Monday, April 13, 2015

Don't Let Impatience Spoil Your Birding Day

It's hard for me to imagine having a bad day of birdwatching unless I were to encounter an unexpected mishap like losing my binoculars or having my car break down. However, there are times when I have uninspiring or disappointing days of birding. The recipe for days like this are 1/2 cup of expectations combined with 3 cups of impatience. If you set out hoping to see lots of "good" birds and expecting to get "good" photos of them you can be setting yourself up for disappointment. 

This weekend I was an an unfamiliar part of the state looking for interesting places like this lake I Somewhere out in the Griswold area. It was a scenic area with trails that led around the edge of the lake, past a beaver bog, and along a brook, I loved the rock formations especially the ones with pitch pines growing out of them. Birds? I saw a couple of Mallards, noisy Blue Jays, a Red-shouldered Hawk, and a couple of Eastern Phoebes. Nice, but the birding action was slow overall.
Here is a trail which leads through a Rhododendron Sanctuary in Pachaug Forest. Again, it was scenic but the birds were few. I heard a couple of kinglets and Wood Ducks but that was about it. 

 1) Naturally scenic places that are visually appealing to the human eye don't necessarily mean there will be lots of birds: Birds might be just as likely to a sewer plant or garbage dump if it has food and conditions they are looking for. That is a lesson that I've always had a hard time accepting. When I find a beautiful place I always hope that there will be lots of birds to see as well. 

My best birding moments came when I encountered half a dozen Pine Warblers chasing each other through the woods. They never stayed in one place long and they were out of view when they did. Trying to get a photo of one reminded me of playing one of those crazy carnival games as a kid. It always seems a lot easier than it really is when a prize is dangling right before your eyes.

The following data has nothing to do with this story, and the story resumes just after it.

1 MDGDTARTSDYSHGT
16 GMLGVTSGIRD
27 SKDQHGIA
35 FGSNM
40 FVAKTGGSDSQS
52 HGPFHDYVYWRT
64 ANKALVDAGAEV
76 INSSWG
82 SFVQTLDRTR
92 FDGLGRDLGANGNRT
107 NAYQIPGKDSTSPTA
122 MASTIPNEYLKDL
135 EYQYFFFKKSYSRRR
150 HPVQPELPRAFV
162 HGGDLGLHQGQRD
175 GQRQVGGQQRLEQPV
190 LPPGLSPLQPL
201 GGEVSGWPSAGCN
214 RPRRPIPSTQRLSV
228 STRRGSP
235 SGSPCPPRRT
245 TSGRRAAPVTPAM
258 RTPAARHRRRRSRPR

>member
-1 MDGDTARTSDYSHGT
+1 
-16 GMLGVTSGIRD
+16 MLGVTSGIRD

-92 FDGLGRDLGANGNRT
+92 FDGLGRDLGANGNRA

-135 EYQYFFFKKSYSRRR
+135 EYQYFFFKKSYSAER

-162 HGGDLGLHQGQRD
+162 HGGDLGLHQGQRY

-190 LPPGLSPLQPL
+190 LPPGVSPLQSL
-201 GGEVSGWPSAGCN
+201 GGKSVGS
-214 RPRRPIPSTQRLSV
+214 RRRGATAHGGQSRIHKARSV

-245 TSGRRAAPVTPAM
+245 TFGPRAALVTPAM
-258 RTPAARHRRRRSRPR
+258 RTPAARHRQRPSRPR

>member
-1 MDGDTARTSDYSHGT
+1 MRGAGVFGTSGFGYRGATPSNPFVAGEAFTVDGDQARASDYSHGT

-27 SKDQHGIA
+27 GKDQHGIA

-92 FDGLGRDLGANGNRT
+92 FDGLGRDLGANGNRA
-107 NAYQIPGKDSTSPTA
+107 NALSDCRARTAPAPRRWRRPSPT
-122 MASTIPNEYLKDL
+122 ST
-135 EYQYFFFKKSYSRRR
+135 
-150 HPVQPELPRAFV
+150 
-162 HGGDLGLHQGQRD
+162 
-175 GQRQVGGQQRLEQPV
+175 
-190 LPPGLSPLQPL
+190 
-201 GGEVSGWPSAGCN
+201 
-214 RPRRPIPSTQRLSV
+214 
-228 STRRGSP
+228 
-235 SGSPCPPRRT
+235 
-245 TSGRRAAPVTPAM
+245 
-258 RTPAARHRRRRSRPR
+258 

It was fascinating to watch them follow each other from branch to branch as though playing a game of tag. I wish that I had spent more time just watching them and less time trying to follow them around with my camera.
The next day I started out my birding day with a new approach which leads me to number two. 

2) Take my time at each place I visit and appreciate whatever I see: In this case it was turtles that first caught my eye, not birds.
 3) When there is bird activity stay still and only pick the camera up when the opportunity presents itself: It was fitting that as I sat still on a tree stump a Pine Warbler landed on a branch in front of me. I also saw several Palm Warblers, Yellow-rumped Warblers , a Ruby-crowned Kinglet, Louisianna Waterthrush, Pine Siskins and Blue-headed Vireo at one of my local patches in Meshomasic Forest which lead me to number four.

4) The grass is not necessarily greener on the other side of the fence so don't take your local patch for granted: You know the habitat and where to find the birds there so remember to appreciate your local patch!
5) Don't look a gift chickadee in the beak: Sometimes I don't bother taking pictures of birds I see all the time but then wish that I had a bird photo to show for my outing. That chickadee might be my only photo opportunity for the day so why not take a photo of it just in case?
6) Not all bird photos have to be perfect: When I first bought a camera a few years ago I would post any photo even really crappy ones. Now I sometimes find myself being too fussy but why? I'm not making a selling them, just sharing my birding experience for the day. So here's a female Red-winged Blackbird with a slightly blurred eye and an out of focus- plant blocking a view of its tail.
7) When it towhee-land do as the towhees do: I enjoyed watching this Eastern Towhee scratching through the leaves searching for food. I started to lose my patience waiting for the towhee to come out so I could get a picture of him out in the open. After several minutes I decided to lay on the ground and watch him from eye level. 

There was an interesting moment when a Blue Jay flew over my and let out a loud warning signal as it passed by. I was looking directly into the eye of the towhee and saw it suddenly freeze just as it heard the jay. Its body stayed still as it looked around for danger. Staying low to the ground allowed me to observe this moment.

Taking your time and having a little patience can make a big difference when it comes to birding!


Michelle said...

Good advice given today!

Phil Slade said...

Hi Larry, Your advice is really spot on to anyone taking up birding and bird photography. It is also a useful reminder to more experienced birders who sometimes get a little frustrated with their own patch not producing the goods - me for instance.

I always did like Pine Warbler - a very subtle but beautiful NA warbler.

Crafty Green Poet said...

excellent advice! Lovely photos too

TexWisGirl said...

great shots all the way. :)

Larry said...

Thanks for the comments!

Unknown said...

Hi Larry..Great post as usual! I've learned long ago to expect nothing, be delighted if I find something, even more delighted if I get a great bird picture..But no matter, a walk in nature is always rewarding.. And I think the "not great" female Red Wing is super!!

Unknown said...

nice photos larry